First time I’ve seen this guideline on electrical installations looks very good and will learn from it. I’ve just scanned through it and just not sure on couple things sure I’ll have more questions when I read through it properly. I always tell customers that they need Rcd protection especially with bathroom lighting circuits and also sockets that have potential to be used for outdoor purposes which most people tend to plug in extension lead and use pressure washer, hedge trimmer, lawn mower etc yet the guideline on this page states you don’t necessarily need a board change, Rcd protection. I would disagree and say that you do need to I’m basing this on domestic not commercial and industrial as I understand a lot of machinery does not require Rcd protection one of my main priorities when doing work is that consumer unit is up to standard and Rcd protection is provided as additional protection
 

GBDamo

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Subscribed Member
1. run a new circuit for the new lights. don't touch the old, broken circuit.
2. tell builder to repair the circuit he's cut.
3. EIC for new circuit, with comment that existing circuit needs rewiring.
Run the new circuit to a JB next to the old to supply the new lights, complete and cert. Take pictures of how you left it.

Tell customer you're having nothing to do with the old as it's non-compliant and potentiality unsafe and under no circumstances could you condone taking a feed from the new JB to the old JB.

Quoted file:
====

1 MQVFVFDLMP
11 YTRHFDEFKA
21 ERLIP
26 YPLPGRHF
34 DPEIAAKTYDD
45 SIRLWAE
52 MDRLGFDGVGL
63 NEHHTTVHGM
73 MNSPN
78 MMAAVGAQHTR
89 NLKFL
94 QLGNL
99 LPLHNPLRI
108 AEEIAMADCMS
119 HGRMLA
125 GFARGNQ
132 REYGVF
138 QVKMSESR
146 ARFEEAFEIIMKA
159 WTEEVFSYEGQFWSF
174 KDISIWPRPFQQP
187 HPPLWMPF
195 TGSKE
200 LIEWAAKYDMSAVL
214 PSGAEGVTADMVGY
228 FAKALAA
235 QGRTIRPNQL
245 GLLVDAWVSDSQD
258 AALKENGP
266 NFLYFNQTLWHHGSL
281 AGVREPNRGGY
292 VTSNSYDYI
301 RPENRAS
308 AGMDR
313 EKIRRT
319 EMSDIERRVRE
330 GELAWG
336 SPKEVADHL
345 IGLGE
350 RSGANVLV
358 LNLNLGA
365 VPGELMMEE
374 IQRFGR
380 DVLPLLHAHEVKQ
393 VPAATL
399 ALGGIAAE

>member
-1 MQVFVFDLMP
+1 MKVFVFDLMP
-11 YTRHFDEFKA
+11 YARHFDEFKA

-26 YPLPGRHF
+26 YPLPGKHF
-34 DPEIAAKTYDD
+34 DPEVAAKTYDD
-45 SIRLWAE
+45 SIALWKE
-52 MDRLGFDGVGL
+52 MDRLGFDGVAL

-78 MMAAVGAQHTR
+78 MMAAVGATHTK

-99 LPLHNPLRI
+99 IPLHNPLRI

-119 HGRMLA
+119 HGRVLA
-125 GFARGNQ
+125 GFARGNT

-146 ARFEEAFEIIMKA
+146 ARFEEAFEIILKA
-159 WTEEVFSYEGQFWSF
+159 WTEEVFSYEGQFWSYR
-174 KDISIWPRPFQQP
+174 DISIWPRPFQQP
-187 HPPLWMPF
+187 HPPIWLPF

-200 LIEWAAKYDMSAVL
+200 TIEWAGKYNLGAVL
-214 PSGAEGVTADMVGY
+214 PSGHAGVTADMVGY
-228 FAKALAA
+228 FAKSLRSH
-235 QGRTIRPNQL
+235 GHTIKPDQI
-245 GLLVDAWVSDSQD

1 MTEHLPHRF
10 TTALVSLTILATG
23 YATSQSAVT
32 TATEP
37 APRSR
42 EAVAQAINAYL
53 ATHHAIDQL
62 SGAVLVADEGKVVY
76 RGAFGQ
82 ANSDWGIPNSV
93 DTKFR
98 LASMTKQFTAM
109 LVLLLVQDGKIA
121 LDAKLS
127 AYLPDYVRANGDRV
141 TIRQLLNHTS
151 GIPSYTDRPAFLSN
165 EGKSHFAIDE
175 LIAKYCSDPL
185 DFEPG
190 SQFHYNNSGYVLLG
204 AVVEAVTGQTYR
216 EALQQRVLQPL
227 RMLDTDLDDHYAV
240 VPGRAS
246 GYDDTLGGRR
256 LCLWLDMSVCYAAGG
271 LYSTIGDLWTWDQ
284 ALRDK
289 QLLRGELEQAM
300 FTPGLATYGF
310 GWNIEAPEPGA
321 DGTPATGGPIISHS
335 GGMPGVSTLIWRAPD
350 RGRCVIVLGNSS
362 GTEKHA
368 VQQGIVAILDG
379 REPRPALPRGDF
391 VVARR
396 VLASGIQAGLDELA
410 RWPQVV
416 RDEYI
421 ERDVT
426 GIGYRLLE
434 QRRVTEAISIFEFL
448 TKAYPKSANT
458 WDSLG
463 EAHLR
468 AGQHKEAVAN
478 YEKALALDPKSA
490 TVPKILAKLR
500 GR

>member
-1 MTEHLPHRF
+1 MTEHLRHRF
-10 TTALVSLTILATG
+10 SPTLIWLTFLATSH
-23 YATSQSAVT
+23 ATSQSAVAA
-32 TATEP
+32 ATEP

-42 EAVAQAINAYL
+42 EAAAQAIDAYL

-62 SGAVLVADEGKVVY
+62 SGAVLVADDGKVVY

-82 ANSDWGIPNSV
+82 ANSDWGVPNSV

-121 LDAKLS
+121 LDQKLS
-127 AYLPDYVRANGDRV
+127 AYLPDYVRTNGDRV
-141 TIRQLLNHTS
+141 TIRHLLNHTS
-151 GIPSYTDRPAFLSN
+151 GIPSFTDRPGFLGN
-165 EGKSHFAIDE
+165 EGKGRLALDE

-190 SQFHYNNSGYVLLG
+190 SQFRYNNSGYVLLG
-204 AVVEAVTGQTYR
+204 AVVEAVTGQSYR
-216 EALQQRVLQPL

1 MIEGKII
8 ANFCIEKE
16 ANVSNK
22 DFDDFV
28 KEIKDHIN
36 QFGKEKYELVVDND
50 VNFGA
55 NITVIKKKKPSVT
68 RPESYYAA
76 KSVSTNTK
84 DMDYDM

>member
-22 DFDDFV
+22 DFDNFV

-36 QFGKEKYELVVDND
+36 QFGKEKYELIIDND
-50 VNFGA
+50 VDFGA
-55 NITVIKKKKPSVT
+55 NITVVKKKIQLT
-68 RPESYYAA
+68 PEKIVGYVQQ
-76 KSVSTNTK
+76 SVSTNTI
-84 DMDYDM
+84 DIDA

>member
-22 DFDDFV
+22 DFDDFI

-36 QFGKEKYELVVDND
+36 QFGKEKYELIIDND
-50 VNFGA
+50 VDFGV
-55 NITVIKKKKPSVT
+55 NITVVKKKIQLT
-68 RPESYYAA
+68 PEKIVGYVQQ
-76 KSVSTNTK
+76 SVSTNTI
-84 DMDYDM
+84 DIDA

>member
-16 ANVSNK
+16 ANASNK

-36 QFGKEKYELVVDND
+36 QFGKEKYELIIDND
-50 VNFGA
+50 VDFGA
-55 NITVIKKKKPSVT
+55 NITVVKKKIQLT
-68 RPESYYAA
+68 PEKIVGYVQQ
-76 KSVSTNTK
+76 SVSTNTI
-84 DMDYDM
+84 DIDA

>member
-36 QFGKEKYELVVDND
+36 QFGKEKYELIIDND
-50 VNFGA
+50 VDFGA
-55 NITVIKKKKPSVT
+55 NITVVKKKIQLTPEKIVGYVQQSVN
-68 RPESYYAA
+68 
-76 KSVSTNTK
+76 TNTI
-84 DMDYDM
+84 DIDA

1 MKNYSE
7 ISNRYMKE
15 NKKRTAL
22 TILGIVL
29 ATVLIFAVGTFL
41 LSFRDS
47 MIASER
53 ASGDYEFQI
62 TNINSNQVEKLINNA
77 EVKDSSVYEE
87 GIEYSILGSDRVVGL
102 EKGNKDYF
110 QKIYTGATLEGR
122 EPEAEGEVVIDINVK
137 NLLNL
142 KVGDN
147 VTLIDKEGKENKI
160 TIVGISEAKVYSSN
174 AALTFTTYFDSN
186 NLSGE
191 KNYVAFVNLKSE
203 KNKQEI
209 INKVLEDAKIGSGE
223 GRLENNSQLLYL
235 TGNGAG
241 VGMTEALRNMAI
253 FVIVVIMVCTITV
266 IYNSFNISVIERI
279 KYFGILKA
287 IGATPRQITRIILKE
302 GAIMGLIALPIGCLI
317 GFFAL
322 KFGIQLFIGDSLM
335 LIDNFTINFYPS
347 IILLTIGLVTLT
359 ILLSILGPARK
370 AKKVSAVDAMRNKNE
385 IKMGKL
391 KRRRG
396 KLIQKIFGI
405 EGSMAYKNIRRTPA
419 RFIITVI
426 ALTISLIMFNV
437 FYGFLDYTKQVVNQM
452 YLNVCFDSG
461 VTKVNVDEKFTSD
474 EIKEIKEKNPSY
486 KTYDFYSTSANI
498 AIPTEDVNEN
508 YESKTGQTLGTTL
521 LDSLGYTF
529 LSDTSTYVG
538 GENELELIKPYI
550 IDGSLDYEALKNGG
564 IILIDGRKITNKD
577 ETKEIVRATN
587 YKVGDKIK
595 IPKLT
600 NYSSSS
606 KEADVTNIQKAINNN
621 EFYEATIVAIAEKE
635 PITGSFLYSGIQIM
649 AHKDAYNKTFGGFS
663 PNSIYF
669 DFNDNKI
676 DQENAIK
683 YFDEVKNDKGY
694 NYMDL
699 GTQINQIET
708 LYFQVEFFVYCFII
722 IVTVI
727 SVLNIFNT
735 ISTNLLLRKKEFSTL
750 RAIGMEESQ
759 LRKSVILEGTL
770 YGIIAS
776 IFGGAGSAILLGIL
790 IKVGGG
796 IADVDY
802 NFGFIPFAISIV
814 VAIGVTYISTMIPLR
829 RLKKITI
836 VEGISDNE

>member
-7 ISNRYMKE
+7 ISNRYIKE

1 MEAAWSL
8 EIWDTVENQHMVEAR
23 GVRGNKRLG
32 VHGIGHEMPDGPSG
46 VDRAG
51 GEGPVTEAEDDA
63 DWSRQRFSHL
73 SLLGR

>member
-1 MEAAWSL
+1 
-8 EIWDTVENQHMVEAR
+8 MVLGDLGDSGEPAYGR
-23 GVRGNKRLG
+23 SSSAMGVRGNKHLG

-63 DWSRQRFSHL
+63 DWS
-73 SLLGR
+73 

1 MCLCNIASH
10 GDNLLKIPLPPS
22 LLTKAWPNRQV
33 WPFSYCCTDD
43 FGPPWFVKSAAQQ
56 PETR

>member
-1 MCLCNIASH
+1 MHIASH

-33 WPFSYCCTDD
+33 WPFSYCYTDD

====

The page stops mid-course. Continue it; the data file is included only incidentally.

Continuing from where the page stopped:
Midwest

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First time I’ve seen this guideline on electrical installations looks very good and will learn from it. I’ve just scanned through it and just not sure on couple things sure I’ll have more questions when I read through it properly. I always tell customers that they need Rcd protection especially with bathroom lighting circuits and also sockets that have potential to be used for outdoor purposes which most people tend to plug in extension lead and use pressure washer, hedge trimmer, lawn mower etc yet the guideline on this page states you don’t necessarily need a board change, Rcd protection. I would disagree and say that you do need to I’m basing this on domestic not commercial and industrial as I understand a lot of machinery does not require Rcd protection one of my main priorities when doing work is that consumer unit is up to standard and Rcd protection is provided as additional protection